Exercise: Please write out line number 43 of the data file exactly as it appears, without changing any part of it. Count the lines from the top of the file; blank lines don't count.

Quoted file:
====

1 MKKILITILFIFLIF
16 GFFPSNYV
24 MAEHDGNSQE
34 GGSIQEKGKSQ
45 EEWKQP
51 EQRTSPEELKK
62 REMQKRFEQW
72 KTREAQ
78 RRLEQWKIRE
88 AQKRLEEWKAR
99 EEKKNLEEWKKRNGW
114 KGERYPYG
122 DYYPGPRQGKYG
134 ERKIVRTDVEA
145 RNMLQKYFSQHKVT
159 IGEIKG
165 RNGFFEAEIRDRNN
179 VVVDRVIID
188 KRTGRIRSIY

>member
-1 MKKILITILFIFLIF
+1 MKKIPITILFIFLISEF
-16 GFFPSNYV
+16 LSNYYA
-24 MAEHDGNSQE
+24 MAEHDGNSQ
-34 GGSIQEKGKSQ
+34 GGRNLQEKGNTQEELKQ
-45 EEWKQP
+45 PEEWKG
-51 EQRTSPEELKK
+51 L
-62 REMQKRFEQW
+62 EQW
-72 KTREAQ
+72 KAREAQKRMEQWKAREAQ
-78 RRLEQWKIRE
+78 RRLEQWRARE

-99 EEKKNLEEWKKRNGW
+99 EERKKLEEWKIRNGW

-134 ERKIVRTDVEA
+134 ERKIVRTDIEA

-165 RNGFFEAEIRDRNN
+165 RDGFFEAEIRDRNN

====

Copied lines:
-165 RNGFFEAEIRDRNN